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WHAT VALUE DOES A DESIGN
STATEMENT HAVE WHEN SUBMITTING A PLANNING APPLICATION
In theory every Planning Application should be supported with a design
statement. This is simply a written document that explains certain aspects
of the design and why it is required including the clients needs.
The advice of Planning Policy Guidance: General
Policy and Principles (PPG1) is that all applicants should be able to demonstrate
how they have taken account of the need for good design in their development
However, most small scale developments do not require
a separate design statement to support a Planning Application as most issues
and principals can be demonstrated on the actual drawings. Regretfully, Local
Planning Authorities are under increasing pressure from Central Government
to have this written support statement with applications and complicated
or contentious schemes usually require a design statement in any case.
How will a Design Statement help?
It will help the Council, Councillors, neighbours,
the public to: understand fully your proposals and the principles of the
design; consider the proposals against design policies in the Local Plan;
consider the proposal against design objectives in Planning Policy Guidance
Note 1 from which the Design Statement requirement comes. There are three
essential steps to producing a Design Statement and these are:
Step 1 - site analysis and evaluation.
This is a factual account, which should be essentially
based upon drawings and sketches explaining the site within its context,
e.g. urban, residential, conservation area, sloping, industrial, vegetation
etc. It is important that this analysis has its basis in fact and reason
rather than opinion and should include: building styles and sizes, street
patterns the nature of spaces between buildings and their uses, the character
of the area, proximity to Listed Buildings etc.
An explanation of the constraints and opportunities
the site has in terms of its design, e.g. important views, features worthy
of retention or protection, features which are detrimental and need to be
addressed, and an explanation of the constraints and opportunities the site
has in terms of its context, e.g. local building, changes of levels, physical
features such as underground services, drainage systems, overhead powerlines,
service trenches, trees, ecology and wildlife habitats etc.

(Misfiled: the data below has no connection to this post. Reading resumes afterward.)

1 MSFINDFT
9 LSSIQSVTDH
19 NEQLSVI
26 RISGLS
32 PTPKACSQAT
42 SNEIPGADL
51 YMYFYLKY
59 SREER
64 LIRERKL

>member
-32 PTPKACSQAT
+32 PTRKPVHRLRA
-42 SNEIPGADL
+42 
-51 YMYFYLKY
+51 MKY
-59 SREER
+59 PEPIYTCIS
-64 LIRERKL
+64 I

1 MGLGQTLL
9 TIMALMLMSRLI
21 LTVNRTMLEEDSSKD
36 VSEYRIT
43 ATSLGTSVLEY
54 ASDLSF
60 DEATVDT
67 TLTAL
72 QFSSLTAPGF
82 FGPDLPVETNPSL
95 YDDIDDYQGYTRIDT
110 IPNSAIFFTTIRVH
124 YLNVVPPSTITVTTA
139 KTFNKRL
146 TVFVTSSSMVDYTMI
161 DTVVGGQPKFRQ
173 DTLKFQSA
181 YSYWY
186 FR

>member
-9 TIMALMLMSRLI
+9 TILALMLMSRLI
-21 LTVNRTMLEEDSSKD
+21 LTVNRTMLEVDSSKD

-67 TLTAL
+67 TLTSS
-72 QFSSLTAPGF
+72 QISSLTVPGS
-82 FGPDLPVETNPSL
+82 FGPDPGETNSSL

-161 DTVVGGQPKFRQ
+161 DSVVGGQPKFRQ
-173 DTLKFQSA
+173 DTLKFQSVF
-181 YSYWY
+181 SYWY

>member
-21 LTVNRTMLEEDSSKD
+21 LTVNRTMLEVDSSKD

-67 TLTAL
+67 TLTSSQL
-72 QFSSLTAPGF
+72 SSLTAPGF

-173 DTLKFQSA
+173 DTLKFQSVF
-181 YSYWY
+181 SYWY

Step 2 - Identifying the design principles
These should be the main criteria that the design
needs to fulfil. These principles should be so important that they are not
easily changed. They should not be a list of preferences but a clear list
of what needs to be included in the design and should remain consistent
irrespective of any approach taken.
These principles may also include critical constraints
to the applicant such as minimum floor space to be achieved, the importance
of signs to a commercial proposal, financial constraints, etc. It should
also include principles that are a requirement of the Council as may be set
down in Local Plans and Development Briefs or other Guidance Notes. It is
important to understand that each site and proposal is unique and there is
no right or wrong set of design principles.
The design principles should clearly relate to
the site analysis and evaluation findings. The design principles will vary
in number and complexity from proposal to proposal. For extensions or alterations
to dwellings it is likely that there may be only one or two principles, e.g.
the extension should be designed to be sympathetically related to the existing
property and not to cause harm to the neighbour.
In more complex proposals, design principles may
include the retention of important public views, mass and scale of buildings
should be similar to those in the street or conversely a new building ought
to be larger because of the relationship of the site to neighbouring buildings.
Important trees may need to be kept or the buildings may need to face a
particular way or be in specific positions to meet the needs of industrial
Step 3 - Creating the design solution
The third stage is to produce the design solution.
The important factor is that the design solution should incorporate the design
principles, which in turn can be justified against the site analysis and
So what will a Design Statement look like?
There are no set rules or ways of presenting a
Design Statement. Much depends upon the scale and nature of the development
It should first comprise a detailed site analysis
based upon drawings and sketches setting out the constraints, opportunities
and design principles. Written statements alone may not be enough and photographs
of the site and its surroundings can be helpful. The Statement should relate
to the wider context of the site and not just to the site itself.
Our 'Maximum Build
Planning Guide' explains further the design and planning
issues on residential development and how to extend develope a property.
To purchase our Maximum Build Planning
Guide simply click on one of the links below....
"You already have every characteristic necessary for success if you
recognise, claim, develop and use them"
About the Author
MSM is a Practicing Planning Agent and building design team offering
Architectural Services to their clients specialising in residential
development. The views and opinions expressed here are personal
ones based on relevant life experiences. These views and opinions are
not intended to be actioned or copied by others.
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